News24

Continental guilty in Concorde crash

2010-12-06 13:27

Pontoise - A French court found Continental Airlines Incorporated and one of its mechanics guilty of manslaughter on Monday in the crash of a supersonic Concorde jet outside Paris a decade ago that killed 113 people.

The court in the Paris suburb of Pontoise ruled the Houston-based airline must pay a $265 000 fine, and one of its mechanics, John Taylor, must pay $2 650 over the July 2000 crash of an Air France Concorde. The victims were mostly German tourists.

Taylor was also handed a 15-month suspended prison sentence. All other defendants, including Taylor's now-retired supervisor Stanley Ford, were acquitted in the verdict.

A message left with Continental's communications department was not immediately answered.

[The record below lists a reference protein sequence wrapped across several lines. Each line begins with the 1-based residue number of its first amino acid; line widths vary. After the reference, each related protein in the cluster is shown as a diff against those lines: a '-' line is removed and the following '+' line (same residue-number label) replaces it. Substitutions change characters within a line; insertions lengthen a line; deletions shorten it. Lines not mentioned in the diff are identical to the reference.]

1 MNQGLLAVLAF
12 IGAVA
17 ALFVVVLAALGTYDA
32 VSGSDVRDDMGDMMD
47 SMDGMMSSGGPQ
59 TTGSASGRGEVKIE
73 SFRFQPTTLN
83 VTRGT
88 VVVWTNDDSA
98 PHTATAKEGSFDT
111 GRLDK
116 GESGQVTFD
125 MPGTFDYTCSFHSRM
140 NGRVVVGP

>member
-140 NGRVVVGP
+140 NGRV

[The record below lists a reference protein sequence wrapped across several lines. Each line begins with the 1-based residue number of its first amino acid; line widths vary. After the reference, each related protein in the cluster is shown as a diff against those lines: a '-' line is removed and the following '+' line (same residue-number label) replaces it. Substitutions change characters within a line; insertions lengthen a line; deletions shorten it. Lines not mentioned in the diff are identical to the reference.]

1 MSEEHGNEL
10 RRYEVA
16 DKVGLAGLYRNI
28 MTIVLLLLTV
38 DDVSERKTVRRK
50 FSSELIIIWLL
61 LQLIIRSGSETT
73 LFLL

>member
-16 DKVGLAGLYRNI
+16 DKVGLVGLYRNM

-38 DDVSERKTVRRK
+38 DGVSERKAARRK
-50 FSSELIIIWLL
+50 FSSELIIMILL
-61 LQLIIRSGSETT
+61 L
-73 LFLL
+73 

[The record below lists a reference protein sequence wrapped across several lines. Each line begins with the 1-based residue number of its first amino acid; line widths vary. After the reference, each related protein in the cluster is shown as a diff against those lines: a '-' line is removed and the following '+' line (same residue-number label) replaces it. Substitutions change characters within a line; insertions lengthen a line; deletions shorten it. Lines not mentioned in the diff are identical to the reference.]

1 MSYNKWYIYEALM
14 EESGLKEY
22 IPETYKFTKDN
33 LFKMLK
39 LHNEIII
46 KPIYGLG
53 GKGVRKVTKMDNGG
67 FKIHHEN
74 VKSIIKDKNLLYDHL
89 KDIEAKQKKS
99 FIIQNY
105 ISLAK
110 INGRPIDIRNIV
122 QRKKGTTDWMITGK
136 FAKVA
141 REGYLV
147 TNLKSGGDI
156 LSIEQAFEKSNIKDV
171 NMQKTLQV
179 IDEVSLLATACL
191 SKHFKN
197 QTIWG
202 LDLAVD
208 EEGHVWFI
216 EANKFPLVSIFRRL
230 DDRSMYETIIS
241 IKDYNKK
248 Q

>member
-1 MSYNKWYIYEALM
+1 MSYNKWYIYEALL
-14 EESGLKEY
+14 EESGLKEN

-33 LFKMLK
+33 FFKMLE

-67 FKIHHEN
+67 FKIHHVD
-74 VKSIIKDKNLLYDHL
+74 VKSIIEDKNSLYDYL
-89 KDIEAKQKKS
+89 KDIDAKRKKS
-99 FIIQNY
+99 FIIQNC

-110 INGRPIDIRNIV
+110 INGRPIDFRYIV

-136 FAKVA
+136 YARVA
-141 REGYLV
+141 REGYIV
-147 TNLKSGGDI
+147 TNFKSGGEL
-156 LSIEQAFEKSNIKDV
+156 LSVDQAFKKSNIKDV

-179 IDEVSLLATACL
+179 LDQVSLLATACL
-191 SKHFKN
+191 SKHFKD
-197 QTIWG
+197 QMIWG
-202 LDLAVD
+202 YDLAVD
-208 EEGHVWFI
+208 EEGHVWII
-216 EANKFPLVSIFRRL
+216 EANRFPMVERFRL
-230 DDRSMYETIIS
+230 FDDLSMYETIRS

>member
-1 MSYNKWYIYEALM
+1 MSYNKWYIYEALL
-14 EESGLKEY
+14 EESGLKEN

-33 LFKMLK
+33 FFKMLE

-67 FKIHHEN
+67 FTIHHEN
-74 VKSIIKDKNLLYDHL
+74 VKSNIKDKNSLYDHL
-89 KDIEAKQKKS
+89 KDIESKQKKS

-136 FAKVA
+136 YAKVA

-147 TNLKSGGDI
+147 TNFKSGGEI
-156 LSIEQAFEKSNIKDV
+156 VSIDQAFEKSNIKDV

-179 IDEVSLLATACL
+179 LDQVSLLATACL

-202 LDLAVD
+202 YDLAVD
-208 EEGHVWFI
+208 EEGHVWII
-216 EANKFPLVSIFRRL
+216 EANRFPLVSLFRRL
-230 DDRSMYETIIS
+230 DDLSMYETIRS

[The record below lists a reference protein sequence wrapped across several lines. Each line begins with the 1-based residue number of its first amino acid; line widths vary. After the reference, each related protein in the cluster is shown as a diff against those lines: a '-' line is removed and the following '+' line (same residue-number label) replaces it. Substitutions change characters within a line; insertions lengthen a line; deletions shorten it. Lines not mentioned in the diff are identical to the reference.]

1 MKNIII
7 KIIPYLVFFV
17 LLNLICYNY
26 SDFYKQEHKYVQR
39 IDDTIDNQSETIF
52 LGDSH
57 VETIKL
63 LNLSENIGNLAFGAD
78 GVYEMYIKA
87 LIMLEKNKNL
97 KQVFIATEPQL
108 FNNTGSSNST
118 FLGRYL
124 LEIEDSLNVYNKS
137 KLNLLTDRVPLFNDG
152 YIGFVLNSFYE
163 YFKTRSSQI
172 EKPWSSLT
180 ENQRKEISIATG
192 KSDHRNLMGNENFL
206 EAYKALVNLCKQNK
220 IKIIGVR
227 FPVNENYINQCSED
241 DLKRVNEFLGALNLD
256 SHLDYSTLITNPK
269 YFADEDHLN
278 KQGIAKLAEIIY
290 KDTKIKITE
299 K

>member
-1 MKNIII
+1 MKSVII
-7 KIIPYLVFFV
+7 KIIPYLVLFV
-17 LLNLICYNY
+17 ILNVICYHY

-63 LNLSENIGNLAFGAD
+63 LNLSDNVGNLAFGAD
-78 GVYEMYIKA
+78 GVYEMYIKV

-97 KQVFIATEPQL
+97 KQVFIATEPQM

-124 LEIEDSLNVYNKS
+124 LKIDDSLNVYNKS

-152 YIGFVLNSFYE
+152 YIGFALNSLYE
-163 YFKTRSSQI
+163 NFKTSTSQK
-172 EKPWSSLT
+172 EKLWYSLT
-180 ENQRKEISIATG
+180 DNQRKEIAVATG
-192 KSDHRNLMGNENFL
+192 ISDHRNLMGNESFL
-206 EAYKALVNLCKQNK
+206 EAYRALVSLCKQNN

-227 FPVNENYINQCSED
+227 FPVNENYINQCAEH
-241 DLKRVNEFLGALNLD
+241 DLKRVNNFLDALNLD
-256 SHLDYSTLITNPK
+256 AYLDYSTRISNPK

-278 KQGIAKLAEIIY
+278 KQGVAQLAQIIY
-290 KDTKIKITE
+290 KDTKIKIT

The presiding judge confirmed investigators' long-held belief that titanium debris dropped by a Continental DC-10 onto the runway at Charles de Gaulle airport before the Concorde took off was to blame. Investigators said debris gashed the Concorde's tire, propelling bits of rubber into the fuel tanks and sparking a fire.

Three former French officials also facing manslaughter charges were acquitted.

Compensation already paid


While France's aviation authority concluded the crash could not have been foreseen, a judicial inquiry said the aircraft's fuel tanks lacked sufficient protection from shock and said officials had known about the problem for more than 20 years.

On July 25 2000, an Air France Concorde spewed flames as it took off from Charles de Gaulle, then slammed into a nearby hotel. All 109 people aboard and four on the ground died.

The families of most victims were compensated years ago, so financial claims were not the trial's focus - the main goal was to assign responsibility. It is not uncommon for such cases to take years to reach trial in France.

Continental is now part of Chicago-based United Continental Holdings Incorporated, which was formed in October as the holding company owner of United and Continental airlines, which will eventually be combined into a single airline.